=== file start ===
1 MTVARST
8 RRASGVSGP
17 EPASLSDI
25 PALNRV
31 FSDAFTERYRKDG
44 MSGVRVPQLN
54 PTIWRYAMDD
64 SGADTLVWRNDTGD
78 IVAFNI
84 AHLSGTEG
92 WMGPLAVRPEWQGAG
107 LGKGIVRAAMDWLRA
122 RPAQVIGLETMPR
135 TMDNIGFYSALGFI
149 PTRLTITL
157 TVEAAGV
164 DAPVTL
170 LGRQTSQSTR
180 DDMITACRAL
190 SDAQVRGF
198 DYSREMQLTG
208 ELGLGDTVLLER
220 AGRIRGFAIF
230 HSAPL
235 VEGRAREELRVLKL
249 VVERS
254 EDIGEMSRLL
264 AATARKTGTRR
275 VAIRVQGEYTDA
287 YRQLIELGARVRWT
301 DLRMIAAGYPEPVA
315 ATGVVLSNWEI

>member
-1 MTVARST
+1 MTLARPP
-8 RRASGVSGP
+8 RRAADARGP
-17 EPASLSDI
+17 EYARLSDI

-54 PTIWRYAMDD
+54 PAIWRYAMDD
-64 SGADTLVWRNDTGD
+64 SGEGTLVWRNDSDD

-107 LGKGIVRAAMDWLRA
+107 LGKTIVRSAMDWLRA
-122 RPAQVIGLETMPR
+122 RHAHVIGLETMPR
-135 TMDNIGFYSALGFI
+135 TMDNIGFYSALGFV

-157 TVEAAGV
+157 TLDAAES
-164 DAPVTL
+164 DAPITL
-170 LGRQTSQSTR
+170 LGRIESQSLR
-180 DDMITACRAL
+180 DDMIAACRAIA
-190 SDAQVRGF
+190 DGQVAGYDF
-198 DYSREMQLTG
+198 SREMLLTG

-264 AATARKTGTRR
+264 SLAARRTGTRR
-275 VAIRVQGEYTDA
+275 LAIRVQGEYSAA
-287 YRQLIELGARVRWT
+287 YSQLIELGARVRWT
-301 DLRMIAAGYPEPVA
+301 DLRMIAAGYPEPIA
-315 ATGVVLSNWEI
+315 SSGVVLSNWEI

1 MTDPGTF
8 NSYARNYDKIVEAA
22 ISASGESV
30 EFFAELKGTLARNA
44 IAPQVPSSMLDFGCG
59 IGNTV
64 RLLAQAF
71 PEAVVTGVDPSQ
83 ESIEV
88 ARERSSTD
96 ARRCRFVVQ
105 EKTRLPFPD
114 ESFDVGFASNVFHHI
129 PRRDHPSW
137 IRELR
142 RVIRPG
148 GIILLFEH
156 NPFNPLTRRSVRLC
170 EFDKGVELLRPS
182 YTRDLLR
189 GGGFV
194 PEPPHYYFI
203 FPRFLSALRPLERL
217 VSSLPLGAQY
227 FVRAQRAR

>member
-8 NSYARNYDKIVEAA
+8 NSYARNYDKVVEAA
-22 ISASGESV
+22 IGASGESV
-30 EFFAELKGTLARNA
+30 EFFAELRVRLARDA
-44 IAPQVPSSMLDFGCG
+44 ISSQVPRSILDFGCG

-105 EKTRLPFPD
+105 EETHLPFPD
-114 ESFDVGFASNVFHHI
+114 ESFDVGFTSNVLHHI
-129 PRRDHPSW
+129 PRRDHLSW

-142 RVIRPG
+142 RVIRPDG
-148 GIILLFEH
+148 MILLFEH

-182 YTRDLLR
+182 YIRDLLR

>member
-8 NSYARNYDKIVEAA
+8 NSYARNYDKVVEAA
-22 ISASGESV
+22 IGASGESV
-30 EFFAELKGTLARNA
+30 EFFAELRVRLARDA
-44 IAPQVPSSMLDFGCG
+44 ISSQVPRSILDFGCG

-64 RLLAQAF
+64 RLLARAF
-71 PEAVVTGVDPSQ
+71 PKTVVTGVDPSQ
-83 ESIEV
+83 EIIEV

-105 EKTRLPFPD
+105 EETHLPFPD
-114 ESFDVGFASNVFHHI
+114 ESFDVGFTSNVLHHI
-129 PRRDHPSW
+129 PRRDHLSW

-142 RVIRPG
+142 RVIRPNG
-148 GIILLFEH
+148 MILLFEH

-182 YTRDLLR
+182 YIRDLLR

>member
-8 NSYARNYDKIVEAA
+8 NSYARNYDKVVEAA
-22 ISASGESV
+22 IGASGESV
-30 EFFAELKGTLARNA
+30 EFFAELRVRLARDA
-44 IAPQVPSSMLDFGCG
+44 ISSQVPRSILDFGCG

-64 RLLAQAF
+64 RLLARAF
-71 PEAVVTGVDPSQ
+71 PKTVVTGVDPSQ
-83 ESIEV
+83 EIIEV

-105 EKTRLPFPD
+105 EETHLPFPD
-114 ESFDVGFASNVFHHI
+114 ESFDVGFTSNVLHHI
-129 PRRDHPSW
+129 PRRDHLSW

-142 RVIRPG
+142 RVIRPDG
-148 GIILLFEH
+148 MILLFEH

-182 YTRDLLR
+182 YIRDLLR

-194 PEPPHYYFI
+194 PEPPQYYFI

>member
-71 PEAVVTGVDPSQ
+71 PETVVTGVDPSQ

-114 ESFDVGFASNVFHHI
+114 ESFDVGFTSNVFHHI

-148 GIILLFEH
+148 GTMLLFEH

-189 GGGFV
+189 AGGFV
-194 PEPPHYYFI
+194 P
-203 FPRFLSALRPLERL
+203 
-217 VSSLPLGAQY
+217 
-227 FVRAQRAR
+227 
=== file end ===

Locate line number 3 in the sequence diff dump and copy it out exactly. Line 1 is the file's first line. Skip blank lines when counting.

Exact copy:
17 EPASLSDI